It’s Autism Awareness Month. Sharing my story in the video below. Warning: May cause extreme emotions…

Every year I publicize and publish this video. Much has changed since I first created it (dad is back, her condition has worsened). We’re still happy people.

20131102-102656.jpgYou know when something happens to you and you can’t really make sense of it, how overwhelming that can be? Autism is a hell of a disorder. One that changed my life at one point for worst….today for better.

The realization that your entire life probably will never be what you thought it would be…

The unhappiness and helplessness you feel when you realize you’re “ideal” is nothing close to your ideal ideal…

Then things get worst. More bad news hits the surface. And then it hits you…

I could be living this life for the rest of my life.

Why me?

Truth is, no one can answer that question for sure. What I can say in response is the cliche “everything happens for a reason”. My daughter has severe autism (nonverbal, incontinent, needs total care), and just this week received additional diagnosis of Cerebral Palsy and Seizure Disorder.

I could be pissed at the world, question God’s reasoning behind it, feel unhappy and helpless…but for what?

Weigh the pro’s and con’s…good and bad…happy and sad. Identify and label them so you can deal with them in a way where you are in control and not the other way around.

She’s alive, my heart melts when she smiles her beautiful smile and when she moves her head towards mine and puckers her lips to give me the sweetest kiss, when she randomly lays her head on my shoulder, how protective I feel of her and how much she makes me love being unconditionally in love. My daughter has taught me everything I know as far as being more patient, loving, kind, affectionate, understanding…she gives me life. If I could be anywhere in the world, I would choose to be here.

You see, my cross here is focusing on all the good that comes out of the bad. For every bad thought I think two good thoughts. For every downfall and discouragement, I pray. If religion isn’t your thing, focus on the thing that is– as long as it encourages you.

I encourage you to have hope and faith. Simplify your troubles by highlighting and focusing on your blessings. See the good in the bad and make that your priority.

Uncensored Autism Mom,

Carmen Veal ūüėČ

Ni and mom 2012My daughter, Sania, was diagnosed with autism at the age of 4. The challenges I faced as a result led to me battling a difficult period of denial and isolation. This state lasted for an entire year before I realized I had to stop feeling sorry for myself, accept the condition for what it was, and turn my test into a testimony.

I searched for groups that could help me overcome the struggle. I researched ways to make life with autism easier. I opted in for autism books that I thought would change my perspective on autism, only to discover more often than not, it made me feel much worse.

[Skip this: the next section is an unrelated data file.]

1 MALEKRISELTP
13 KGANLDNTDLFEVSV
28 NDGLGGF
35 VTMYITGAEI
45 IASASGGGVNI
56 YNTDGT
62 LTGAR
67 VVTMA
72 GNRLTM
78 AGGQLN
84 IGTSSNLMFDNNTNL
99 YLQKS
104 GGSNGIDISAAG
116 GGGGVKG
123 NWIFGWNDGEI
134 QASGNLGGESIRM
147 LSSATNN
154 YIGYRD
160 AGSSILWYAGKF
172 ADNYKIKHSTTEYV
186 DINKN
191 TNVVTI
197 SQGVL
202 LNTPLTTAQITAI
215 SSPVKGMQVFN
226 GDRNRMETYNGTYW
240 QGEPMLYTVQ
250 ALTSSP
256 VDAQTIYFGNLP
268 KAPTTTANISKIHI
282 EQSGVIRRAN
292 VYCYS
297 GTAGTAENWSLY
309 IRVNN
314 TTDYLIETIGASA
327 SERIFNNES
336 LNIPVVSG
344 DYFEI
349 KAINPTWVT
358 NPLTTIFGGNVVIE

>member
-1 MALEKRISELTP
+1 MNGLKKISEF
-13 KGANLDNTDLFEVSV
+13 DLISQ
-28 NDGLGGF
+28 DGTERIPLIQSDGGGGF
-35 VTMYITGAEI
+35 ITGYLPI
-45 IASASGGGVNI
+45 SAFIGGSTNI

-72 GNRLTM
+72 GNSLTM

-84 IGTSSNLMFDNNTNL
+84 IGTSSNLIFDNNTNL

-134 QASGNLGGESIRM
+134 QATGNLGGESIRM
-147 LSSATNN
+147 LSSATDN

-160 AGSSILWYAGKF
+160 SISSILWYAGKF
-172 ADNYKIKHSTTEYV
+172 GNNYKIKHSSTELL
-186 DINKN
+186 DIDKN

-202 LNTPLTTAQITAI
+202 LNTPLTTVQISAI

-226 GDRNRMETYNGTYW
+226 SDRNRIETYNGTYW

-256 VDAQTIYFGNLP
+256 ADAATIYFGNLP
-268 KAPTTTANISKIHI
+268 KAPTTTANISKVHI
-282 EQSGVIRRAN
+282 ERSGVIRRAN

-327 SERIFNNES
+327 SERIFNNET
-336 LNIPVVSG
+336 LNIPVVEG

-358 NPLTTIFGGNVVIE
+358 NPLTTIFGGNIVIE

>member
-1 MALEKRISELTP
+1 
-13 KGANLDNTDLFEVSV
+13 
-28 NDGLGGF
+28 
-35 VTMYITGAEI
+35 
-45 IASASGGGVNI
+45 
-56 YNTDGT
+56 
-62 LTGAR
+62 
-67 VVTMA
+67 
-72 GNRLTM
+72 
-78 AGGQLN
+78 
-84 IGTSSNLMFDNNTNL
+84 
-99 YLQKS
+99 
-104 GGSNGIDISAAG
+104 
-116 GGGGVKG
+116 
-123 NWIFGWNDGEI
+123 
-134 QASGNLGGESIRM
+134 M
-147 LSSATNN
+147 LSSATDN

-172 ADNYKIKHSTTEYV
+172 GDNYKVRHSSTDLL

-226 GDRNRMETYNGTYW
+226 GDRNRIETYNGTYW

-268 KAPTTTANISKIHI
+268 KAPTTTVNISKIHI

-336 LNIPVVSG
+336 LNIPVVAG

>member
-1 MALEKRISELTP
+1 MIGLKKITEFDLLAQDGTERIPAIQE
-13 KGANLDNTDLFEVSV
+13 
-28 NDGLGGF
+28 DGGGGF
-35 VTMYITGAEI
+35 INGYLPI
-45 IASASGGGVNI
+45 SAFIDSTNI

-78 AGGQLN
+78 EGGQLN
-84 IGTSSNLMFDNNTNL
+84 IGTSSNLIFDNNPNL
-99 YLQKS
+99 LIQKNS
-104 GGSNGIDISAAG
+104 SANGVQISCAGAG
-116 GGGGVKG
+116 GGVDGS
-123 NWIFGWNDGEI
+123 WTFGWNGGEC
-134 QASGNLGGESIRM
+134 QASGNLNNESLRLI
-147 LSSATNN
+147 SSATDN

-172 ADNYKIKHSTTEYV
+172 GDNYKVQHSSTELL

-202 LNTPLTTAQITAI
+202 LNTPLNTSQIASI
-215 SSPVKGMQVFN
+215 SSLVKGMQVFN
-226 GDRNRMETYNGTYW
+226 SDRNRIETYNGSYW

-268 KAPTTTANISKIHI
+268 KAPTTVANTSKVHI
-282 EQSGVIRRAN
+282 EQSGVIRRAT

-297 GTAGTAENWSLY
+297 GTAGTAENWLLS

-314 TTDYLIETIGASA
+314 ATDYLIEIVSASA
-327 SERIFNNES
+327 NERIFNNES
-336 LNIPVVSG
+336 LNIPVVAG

Throughout my journey with autism thus far I’ve learned the most important thing about caring for someone else is caring for oneself, first. Since this discovery, I’ve stepped forward to applying the skills necessary to do so.

Since I founded Hope 4 Autism, Inc. at the age of 24 my ultimate goal was to build a stronger autism community that promotes the importance of understanding and self love. This applies not only to autism caregivers, but to relatives and friends of those affected by the disorder. I will continue advocating for the cause, collaborating with professionals who support my vision and bring it to life, developing programs that makes life with autism more accepting and supporting families across the world. We are all in this together!


Uncensored Autism Mom,



20131010-100808.jpgBeing a mom to a child on the autism spectrum and Founder of Hope 4 Autism, Inc. one of my primary focuses is on being an active advocate for the cause. I was eager for the opportunity to try out the prepaid Autism Awareness Visa Card from What I love most about this card is it serves as the perfect conversation starter because everyone knows someone with autism.

My autism awareness card is used primarily¬†for my daughter’s expense while in her nannies care. It’s a much safer option than using cash. Additionally, it is really easy to use–from activating, adding money and using as you would any debit card.

What better way to spread awareness of autism than by making purchases with an autism awareness debit card? I‚Äôm certain you can think of many, just be sure to add this amazing option to the mix. It’s free,¬† offers direct deposit and many more awesome design options to choose from! Order your prepaid autism awareness debit card and learn more by visiting

%d bloggers like this: